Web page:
All this to pinpoint where light is hitting the mask and to start bringing those forms out of the blackness of the mask.

Continuing here adding highlights and detail to the mask of Darth Vader at this stage. As you can see here I have been adding more highlights all around the mask, particularly on edges and points where the light is going to hit the mask harder.

Here I have also decided to add a dropped shadow from the muzzle of the breather onto the breather grid. Can you see how this simple act made the grid look tridimensional and made that portion of the mask look more realistic?

We are almost done with the face of the mask can you believe it? Now it’s just a matter of adding even stronger highlights on areas of the mask, always edges and points, which are reflecting light. For this highlight however, use pure white. Can you see the highlights on the nose and the grid on the mouth?

At this stage, I have also drawn the tiny grid underneath the main grid on the mouth breather and on the neck.

Now that the face of the mask has been taken care of it’s time to move on to the helmet. As I anticipated before the same principles apply in colouring the helmet. We’ll start by laying deeper shadows all over the helmet first and subsequently adding lights using a technique that combines the use of a selecting tool and an airbrush set to a very low opacity.

Did you notice that the highlights on the helmet have hard edges? That’s because I selected that area using a selection tool and filled them using an airbrush and adding layer over layer building up lights slowly.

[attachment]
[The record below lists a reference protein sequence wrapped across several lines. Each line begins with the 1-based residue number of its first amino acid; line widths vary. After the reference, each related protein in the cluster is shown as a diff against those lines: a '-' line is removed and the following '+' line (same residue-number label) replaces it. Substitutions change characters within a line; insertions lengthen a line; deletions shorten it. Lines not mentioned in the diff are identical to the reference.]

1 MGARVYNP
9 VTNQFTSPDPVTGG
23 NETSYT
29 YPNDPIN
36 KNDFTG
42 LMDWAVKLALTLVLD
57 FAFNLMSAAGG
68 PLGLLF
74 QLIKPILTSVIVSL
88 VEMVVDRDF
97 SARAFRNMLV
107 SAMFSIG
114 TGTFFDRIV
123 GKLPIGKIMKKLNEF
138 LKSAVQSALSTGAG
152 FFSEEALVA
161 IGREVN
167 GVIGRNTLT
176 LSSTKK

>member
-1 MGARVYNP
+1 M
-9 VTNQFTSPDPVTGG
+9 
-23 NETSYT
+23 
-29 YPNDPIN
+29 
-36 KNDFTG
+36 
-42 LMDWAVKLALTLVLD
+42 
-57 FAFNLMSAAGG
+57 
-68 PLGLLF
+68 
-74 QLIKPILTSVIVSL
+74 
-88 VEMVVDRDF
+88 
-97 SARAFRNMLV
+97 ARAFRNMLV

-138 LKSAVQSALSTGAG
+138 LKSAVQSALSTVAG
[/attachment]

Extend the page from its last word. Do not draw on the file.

Now it’s time to add the hard reflections or spot reflections on the helmet. To achieve these use white or almost white colour and apply using an airbrush set to low opacity

Time to add the final touches and finish the drawing. I have added a big spot highlight in the middle of the helmet, I drew the plates covering the upper part of Darth Vader torso and overall refined the helmet by adding further highlights on the sides of the helmet.

From this point all you could really spend a long time refining further the drawing, adding highlights and making it look as awesome as you want but I’ll finish it here as I am satisfied by the way it turned out.

And there you have it! The final drawing of Darth Vader created with a complex yet detailed step-by-step tutorial, I really hope it helped you learn how to draw Darth Vader!

I hope you liked this tutorial, and if you guys want me to make more of them please let me know in the comment section below or using this form. It’s really important for me to understand what you guys would like me to make so if you could spare the time that would be absolutely fantastic.

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This week is all from me and I’ll catch you all drawing next week with a new tutorial!